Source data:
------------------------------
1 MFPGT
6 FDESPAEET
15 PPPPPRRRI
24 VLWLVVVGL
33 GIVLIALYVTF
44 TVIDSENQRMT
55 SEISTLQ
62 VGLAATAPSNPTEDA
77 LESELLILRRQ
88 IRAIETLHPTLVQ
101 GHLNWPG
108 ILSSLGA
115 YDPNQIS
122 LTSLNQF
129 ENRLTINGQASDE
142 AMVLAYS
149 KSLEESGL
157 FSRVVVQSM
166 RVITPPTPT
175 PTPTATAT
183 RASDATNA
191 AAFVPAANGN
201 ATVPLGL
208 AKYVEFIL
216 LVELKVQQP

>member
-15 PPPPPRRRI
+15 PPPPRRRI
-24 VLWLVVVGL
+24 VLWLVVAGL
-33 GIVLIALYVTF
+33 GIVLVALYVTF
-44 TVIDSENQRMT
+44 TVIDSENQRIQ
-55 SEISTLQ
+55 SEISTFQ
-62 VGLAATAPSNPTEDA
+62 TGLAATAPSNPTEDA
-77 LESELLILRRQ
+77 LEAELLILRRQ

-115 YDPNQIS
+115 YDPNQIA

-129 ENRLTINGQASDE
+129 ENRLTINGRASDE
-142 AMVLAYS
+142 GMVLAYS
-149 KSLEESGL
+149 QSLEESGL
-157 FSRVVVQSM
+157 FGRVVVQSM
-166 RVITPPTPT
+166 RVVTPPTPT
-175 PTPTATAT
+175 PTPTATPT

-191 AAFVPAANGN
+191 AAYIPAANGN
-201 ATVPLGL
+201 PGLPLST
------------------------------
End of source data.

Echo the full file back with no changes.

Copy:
1 MFPGT
6 FDESPAEET
15 PPPPPRRRI
24 VLWLVVVGL
33 GIVLIALYVTF
44 TVIDSENQRMT
55 SEISTLQ
62 VGLAATAPSNPTEDA
77 LESELLILRRQ
88 IRAIETLHPTLVQ
101 GHLNWPG
108 ILSSLGA
115 YDPNQIS
122 LTSLNQF
129 ENRLTINGQASDE
142 AMVLAYS
149 KSLEESGL
157 FSRVVVQSM
166 RVITPPTPT
175 PTPTATAT
183 RASDATNA
191 AAFVPAANGN
201 ATVPLGL
208 AKYVEFIL
216 LVELKVQQP

>member
-15 PPPPPRRRI
+15 PPPPRRRI
-24 VLWLVVVGL
+24 VLWLVVAGL
-33 GIVLIALYVTF
+33 GIVLVALYVTF
-44 TVIDSENQRMT
+44 TVIDSENQRIQ
-55 SEISTLQ
+55 SEISTFQ
-62 VGLAATAPSNPTEDA
+62 TGLAATAPSNPTEDA
-77 LESELLILRRQ
+77 LEAELLILRRQ

-115 YDPNQIS
+115 YDPNQIA

-129 ENRLTINGQASDE
+129 ENRLTINGRASDE
-142 AMVLAYS
+142 GMVLAYS
-149 KSLEESGL
+149 QSLEESGL
-157 FSRVVVQSM
+157 FGRVVVQSM
-166 RVITPPTPT
+166 RVVTPPTPT
-175 PTPTATAT
+175 PTPTATPT

-191 AAFVPAANGN
+191 AAYIPAANGN
-201 ATVPLGL
+201 PGLPLST